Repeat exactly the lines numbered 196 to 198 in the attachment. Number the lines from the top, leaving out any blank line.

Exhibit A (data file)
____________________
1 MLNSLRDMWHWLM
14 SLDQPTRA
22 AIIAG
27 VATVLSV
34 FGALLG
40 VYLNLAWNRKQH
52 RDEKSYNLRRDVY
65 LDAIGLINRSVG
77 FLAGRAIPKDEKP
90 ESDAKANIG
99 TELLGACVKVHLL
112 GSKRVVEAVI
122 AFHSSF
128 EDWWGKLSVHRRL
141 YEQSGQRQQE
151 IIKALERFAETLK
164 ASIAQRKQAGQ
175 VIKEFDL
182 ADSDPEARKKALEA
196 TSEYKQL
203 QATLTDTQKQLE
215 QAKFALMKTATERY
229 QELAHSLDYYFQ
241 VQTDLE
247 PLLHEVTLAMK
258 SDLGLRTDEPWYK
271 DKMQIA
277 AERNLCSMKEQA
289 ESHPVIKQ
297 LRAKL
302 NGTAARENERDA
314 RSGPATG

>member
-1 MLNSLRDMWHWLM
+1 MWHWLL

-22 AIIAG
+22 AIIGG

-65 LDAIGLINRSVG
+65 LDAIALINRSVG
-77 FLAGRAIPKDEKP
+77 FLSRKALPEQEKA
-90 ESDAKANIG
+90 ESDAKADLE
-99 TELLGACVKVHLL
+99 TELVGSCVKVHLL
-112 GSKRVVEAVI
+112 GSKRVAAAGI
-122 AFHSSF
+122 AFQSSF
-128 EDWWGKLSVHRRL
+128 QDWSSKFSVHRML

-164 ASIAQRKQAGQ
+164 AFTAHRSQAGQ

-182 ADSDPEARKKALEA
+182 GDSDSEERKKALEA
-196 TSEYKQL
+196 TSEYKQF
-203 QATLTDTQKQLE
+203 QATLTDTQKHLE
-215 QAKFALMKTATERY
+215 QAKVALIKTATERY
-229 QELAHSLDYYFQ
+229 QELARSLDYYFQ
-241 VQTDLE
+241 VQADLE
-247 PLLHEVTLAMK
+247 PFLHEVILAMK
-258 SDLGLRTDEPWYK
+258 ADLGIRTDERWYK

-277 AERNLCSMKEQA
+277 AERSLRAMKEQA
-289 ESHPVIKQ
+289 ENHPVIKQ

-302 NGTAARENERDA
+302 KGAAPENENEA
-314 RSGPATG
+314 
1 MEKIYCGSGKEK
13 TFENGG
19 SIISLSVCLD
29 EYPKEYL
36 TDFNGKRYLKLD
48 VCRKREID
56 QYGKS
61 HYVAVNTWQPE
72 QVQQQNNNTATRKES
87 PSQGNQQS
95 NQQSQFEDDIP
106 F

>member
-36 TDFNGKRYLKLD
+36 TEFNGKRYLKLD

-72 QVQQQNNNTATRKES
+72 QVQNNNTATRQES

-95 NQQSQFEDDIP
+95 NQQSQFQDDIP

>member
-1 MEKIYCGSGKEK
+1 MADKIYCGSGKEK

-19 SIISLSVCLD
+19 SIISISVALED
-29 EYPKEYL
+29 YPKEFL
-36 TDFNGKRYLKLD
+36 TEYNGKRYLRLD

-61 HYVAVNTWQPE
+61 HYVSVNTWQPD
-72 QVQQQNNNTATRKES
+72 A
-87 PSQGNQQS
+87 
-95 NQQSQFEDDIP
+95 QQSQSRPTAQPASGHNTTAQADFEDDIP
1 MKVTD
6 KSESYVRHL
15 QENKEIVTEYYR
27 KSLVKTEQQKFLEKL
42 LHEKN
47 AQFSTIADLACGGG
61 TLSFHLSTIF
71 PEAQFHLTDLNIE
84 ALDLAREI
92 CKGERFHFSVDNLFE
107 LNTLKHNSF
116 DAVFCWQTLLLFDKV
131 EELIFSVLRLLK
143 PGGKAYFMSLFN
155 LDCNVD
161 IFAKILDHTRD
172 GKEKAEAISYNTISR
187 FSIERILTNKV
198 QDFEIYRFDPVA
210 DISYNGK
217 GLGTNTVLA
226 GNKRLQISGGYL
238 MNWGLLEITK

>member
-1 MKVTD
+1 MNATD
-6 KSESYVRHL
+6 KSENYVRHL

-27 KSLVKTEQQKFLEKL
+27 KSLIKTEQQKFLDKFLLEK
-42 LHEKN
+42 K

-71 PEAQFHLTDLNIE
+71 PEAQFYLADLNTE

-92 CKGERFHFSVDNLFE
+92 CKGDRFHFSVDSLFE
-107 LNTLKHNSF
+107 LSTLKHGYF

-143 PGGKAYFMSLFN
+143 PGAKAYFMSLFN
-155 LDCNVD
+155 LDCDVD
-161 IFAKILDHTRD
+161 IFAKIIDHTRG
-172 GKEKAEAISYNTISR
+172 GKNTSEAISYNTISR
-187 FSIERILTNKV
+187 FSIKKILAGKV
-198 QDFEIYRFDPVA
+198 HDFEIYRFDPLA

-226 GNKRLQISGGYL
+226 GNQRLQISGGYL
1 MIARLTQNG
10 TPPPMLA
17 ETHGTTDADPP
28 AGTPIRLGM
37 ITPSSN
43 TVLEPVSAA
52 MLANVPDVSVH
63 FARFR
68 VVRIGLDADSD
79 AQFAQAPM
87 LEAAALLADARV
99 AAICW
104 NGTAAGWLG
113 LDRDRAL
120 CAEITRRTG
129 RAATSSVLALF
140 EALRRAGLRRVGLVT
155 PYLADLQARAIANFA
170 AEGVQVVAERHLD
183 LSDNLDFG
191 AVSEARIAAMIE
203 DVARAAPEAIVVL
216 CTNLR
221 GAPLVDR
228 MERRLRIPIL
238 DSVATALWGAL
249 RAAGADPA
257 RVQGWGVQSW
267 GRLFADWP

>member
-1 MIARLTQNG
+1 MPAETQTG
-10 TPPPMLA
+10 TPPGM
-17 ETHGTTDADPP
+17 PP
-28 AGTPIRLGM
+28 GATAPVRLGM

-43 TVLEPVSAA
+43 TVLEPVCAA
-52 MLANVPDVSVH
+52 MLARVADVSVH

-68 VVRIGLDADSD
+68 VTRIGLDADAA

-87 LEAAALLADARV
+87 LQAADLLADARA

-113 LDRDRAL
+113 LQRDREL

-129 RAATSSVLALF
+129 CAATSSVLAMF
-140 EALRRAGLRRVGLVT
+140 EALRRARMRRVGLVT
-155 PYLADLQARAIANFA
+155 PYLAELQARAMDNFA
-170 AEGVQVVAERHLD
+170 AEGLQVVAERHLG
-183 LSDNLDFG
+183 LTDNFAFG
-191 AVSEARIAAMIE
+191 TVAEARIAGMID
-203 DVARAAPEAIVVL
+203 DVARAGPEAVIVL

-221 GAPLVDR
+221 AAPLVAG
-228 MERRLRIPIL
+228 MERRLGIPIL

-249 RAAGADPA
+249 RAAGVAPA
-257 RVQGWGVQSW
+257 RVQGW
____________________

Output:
-1 MIARLTQNG
+1 MPAETQTG
-10 TPPPMLA